Pole-dancing at Armageddon

Screw Robert Frost: He told us the world would end in either fire or ice, but Victor Gischler suggests a far more awesome possibility. In his latest novel, civilization — that tacit agreement among humans not to murder, sodomize, and deep-fry one another (too often) — comes to a bloody, screaming halt with a war between gun-packing strippers and Tennessee moonshiners.

Witness to it all is Mortimer Tate, an ersatz insurance salesman with unaccounted-for survival instincts. When he sensed Armageddon a-brewin’ and his wife filed for divorce, Mortimer hid out in a backwoods cabin with a stockpile of guns and vittles. Nine years later, he starts feeling nostalgic for the human race, and goes out searching for his sort-of wife. Exactly what’s happened to the world while Mort was eating beef jerky and beating off is only hinted at — terrorism, famine, epidemics — but it suffices to say there wasn’t a whole lot of rainbows and cuddling involved. Packs of cannibals roam the countryside, the U.S. government is reduced to arguments between obscure officials over who’s technically the president, and the closest thing to civilization is a chain of Joey Armageddon’s Sassy A-Go-Gos, a combination saloon, trading post, and whorehouse with its own currency and army.

Mort visits several of these clubs in his quest to ... well, even he’s not sure what he’s going to do when he finds his wife, who probably doesn’t want to see him and has found a new life stripping at a Joey’s on top of Lookout Mountain. Fortunately for him — not to mention readers of his story — Mort doesn’t have much time to think about things like motive with Gischler sadistically writing him through a series of hellish misadventures, from transsexual rape to zephyr warfare, barely giving our man enough time for a few shots of homemade whiskey before the next. We get the occasional glimpse into Mort’s half-empty head, but his traveling companions, a self-styled cowboy dubbed Buffalo Bill and a teenage hooker named Sheila, are pretty much one-dimensional characters — the guns they carry get bigger speaking parts. Hardly a chapter goes by, in fact, without somebody being shot, held at gunpoint, or shot and then held at gunpoint. The bullets-before-plotline structure gets tiresome after a while, and the constant cliffhangers quickly lose their suspense when it becomes apparent that Mort will survive them all through a combination of dumb luck and the superior gun-handling skills apparently acquired while peddling insurance policies.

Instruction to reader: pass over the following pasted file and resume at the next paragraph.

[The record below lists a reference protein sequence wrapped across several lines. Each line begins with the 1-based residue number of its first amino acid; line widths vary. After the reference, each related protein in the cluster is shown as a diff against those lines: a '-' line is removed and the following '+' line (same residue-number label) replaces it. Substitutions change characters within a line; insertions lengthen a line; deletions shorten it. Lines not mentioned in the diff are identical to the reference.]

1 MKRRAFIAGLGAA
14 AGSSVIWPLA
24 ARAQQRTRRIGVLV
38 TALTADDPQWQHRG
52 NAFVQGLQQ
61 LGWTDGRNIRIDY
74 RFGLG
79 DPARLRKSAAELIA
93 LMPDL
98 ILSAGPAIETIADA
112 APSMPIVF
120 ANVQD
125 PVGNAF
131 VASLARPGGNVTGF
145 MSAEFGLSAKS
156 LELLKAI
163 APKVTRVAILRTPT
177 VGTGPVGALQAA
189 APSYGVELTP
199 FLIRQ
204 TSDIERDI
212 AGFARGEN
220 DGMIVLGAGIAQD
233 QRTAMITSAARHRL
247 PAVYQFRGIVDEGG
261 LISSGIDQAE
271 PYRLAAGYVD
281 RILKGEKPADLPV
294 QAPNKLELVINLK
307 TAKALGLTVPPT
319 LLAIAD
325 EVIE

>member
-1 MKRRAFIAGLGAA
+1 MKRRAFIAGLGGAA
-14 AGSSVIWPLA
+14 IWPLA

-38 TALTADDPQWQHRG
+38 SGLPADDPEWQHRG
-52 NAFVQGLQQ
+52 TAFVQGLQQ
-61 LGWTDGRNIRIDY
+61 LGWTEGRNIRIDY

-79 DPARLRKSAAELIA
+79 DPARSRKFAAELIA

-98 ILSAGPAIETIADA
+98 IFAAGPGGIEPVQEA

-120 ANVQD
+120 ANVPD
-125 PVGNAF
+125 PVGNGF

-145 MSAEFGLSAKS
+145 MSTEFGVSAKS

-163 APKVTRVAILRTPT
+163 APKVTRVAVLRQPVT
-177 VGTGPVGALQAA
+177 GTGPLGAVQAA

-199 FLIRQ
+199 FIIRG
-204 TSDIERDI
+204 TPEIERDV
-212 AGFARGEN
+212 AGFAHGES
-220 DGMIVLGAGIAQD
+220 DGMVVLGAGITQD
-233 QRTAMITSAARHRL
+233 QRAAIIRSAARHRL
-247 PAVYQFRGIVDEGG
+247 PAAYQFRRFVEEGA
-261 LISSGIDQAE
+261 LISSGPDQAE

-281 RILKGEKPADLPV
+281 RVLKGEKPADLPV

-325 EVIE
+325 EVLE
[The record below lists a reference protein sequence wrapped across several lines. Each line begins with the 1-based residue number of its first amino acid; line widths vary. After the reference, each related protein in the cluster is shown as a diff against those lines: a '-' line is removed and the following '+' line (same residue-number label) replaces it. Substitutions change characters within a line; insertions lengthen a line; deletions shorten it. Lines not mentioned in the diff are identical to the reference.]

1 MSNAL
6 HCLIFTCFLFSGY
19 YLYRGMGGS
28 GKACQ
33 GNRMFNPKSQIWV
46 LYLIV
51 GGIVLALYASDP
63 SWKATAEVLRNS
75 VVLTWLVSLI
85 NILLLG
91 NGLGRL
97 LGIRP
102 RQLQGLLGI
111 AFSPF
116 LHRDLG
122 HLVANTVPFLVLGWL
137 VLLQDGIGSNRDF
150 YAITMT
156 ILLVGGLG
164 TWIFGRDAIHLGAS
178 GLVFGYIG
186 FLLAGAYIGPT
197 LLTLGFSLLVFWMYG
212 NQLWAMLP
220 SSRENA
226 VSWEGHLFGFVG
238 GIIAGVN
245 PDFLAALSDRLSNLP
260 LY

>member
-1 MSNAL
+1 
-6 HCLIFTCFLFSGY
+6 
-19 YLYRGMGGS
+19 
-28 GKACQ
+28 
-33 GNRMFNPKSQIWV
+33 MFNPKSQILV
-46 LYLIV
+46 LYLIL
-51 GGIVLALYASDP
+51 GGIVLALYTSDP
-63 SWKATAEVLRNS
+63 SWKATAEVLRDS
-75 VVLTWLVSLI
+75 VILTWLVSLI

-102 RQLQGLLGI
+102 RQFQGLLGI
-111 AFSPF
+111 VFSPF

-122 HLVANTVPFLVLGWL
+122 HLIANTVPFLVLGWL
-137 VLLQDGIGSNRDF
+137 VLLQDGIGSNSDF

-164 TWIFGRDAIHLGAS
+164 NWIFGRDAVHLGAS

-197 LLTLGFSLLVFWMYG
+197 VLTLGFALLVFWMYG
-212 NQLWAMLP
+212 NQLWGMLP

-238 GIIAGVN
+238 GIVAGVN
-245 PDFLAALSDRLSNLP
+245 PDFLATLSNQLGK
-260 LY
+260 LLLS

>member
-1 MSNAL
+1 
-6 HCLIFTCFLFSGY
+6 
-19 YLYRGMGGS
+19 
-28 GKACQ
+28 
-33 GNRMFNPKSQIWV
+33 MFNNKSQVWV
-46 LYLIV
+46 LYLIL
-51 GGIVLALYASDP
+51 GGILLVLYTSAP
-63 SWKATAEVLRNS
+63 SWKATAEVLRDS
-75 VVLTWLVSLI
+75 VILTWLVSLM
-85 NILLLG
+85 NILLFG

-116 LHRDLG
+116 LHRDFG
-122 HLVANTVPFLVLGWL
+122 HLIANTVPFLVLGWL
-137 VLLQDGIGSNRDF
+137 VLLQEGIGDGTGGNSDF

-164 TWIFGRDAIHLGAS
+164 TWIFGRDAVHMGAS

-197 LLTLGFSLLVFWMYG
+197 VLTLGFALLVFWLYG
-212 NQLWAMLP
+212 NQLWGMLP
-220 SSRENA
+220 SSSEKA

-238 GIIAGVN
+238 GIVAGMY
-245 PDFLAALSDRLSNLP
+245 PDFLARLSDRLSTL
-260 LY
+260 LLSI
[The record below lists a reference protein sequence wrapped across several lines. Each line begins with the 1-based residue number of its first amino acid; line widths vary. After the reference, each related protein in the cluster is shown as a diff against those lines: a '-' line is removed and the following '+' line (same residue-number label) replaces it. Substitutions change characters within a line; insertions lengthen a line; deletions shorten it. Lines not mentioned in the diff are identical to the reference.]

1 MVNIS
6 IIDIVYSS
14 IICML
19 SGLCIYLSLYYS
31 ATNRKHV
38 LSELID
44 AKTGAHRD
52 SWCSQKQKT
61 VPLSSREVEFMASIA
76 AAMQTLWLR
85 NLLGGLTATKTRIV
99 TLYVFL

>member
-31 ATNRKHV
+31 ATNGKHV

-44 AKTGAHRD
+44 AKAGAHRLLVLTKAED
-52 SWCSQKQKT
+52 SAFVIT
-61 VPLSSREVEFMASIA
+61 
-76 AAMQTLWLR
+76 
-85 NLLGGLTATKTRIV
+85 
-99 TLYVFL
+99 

Go-Go Girls is stopped just short of being a mindless summer read, though, by Gischler’s cynical but disturbingly believable grasp of human nature. Both the heroes and villains operate mainly out of self-preservation and fear of outsiders, instincts that are manipulated by shady competing economic factions struggling for power. Sound familiar? Between gunshots, the novel forces you to consider just how little stands between us and a post-apocalyptic world in which cars are used mainly as protective barricading, men will torture and kill for off-brand supermarket coffee, and pole dancing is a woman’s best career option. Maybe it’s time to stock up on beef jerky. •

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